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NHS practice

Saara Sabir, general dental practitioner in Salford outlines her work as a principal for an NHS general practice.

​As a principal dentist for a four-surgery, NHS, general practice in Salford, Greater Manchester, general practice provides me with the chance to meet and treat patients from a wide socio-demographic background. This means no one day is ever the same.


The greatest reward of general practice is seeing a patient progressing through their dental journey: from being a high-needs patient who may have initially attended in pain; to a low-needs patient, who has taken on board all the preventive, dietary and brushing instructions they have been given.


We can be involved in fundamentally changing and improving patients' lives, which is satisfying. Providing good quality care and putting a patient's needs first will result in the practice being trusted in the local community, which is rewarding too.


General practice allows you to maintain skills in all disciplines of general dental care. Should you decide you want to focus on a particular discipline, there are ever-increasing opportunities to offer more specialist services within primary care, such as sedation or oral surgery.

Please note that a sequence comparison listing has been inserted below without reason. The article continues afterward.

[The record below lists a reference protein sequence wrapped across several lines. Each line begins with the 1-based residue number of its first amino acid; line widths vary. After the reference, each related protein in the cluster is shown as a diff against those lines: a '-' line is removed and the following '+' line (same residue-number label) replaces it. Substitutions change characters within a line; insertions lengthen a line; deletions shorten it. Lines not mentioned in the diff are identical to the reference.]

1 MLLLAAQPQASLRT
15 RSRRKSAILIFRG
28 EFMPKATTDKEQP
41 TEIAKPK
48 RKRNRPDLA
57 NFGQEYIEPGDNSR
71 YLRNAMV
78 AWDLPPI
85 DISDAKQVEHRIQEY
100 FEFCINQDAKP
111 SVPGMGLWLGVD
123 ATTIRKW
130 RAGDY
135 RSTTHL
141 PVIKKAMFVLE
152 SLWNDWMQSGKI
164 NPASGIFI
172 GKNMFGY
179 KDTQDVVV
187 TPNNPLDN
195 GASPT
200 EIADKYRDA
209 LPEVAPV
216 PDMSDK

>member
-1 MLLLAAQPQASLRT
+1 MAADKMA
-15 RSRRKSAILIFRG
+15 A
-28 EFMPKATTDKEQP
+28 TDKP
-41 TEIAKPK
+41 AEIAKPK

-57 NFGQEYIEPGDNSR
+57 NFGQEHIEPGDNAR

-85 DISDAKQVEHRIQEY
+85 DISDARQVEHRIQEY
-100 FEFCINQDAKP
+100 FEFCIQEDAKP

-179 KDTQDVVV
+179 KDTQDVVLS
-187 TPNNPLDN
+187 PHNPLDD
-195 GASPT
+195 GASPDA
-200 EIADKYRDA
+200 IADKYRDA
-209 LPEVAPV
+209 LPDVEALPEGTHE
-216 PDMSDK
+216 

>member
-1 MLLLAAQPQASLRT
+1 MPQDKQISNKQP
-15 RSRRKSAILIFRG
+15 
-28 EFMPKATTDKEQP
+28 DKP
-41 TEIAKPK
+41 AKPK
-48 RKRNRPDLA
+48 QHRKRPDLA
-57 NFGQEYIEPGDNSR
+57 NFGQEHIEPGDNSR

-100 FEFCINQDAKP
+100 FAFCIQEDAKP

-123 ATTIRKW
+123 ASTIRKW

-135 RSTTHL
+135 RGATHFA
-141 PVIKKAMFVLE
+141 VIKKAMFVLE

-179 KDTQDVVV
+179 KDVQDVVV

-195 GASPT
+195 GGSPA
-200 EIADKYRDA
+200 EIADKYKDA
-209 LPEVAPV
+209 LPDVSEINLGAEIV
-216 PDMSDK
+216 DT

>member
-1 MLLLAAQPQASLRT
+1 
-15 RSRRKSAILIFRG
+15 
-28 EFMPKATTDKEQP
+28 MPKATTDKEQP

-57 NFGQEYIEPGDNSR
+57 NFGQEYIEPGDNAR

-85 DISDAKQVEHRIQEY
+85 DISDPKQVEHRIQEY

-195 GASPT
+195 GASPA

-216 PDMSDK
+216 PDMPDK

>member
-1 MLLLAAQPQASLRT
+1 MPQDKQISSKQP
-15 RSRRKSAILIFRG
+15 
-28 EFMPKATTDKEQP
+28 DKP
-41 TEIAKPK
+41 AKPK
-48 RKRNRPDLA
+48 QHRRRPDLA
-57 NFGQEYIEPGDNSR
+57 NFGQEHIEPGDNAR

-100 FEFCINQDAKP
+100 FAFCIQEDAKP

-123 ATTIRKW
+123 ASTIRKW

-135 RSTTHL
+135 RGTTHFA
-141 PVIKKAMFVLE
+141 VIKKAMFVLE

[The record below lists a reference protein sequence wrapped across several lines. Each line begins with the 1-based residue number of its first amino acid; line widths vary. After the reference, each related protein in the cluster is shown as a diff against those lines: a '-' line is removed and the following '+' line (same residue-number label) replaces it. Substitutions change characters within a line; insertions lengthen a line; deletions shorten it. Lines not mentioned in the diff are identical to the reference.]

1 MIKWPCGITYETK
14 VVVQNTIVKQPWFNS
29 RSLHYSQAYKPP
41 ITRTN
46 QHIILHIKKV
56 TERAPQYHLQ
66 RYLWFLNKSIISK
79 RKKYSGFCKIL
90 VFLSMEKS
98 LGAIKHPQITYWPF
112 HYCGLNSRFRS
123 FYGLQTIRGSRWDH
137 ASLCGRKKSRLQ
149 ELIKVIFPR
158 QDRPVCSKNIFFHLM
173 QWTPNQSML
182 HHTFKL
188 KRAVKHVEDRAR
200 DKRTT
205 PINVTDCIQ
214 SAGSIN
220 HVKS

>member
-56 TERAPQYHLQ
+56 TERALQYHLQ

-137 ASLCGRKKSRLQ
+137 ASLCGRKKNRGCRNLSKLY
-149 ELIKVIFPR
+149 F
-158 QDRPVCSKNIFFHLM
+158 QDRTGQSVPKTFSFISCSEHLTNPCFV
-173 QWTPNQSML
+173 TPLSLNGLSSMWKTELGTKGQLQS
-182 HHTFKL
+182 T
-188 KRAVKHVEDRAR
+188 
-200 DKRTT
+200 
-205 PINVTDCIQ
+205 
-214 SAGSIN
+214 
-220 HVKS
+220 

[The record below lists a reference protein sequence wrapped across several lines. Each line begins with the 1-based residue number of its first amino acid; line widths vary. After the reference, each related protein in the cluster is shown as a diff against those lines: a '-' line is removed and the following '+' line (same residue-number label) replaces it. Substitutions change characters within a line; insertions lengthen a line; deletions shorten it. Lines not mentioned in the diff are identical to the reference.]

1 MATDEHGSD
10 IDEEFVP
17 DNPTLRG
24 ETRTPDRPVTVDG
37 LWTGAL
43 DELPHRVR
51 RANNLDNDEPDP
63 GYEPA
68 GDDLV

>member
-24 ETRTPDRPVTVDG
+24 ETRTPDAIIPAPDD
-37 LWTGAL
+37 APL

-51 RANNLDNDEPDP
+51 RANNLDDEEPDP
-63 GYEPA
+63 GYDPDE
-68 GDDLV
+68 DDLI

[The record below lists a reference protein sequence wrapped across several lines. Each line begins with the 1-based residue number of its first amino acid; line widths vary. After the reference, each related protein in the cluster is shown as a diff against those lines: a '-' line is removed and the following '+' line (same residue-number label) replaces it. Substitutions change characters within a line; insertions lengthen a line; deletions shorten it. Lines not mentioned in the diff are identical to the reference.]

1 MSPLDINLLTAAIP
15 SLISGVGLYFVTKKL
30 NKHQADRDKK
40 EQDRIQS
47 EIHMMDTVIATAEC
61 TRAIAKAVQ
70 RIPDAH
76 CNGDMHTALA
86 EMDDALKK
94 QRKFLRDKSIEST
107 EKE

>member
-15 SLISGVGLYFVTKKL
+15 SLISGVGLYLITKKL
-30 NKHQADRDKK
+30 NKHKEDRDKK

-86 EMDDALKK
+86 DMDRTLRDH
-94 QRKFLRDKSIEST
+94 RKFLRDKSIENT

There are many challenges involved in NHS general practice and the most notorious is the requirement to complete units of dental activity (UDA) targets and wondering what changes the future contract will bring.


Running a practice involves the challenges of managing staff, keeping up to date with the increasing administration burden (for example, Care Quality Commission inspections and policies, human resource policies and HTM 01-05) and meeting their associated costs. As dentistry is becoming more consumer-focused and patients increasingly consider themselves to be customers, often shopping around for their dental services, managing their expectations can be challenging, especially when limited by the constraints of the NHS contract.


Career pathway

In order to work for the NHS, dental graduates must first complete Dental Foundation Training (DFT) or Vocational Training (VT). Upon satisfactory completion, they are then able to apply for associate positions in dental practices across the UK.


For foreign dentists, there are other routes to working for the NHS.


Further information

You can find out more about working in an NHS practice in our Career Guide.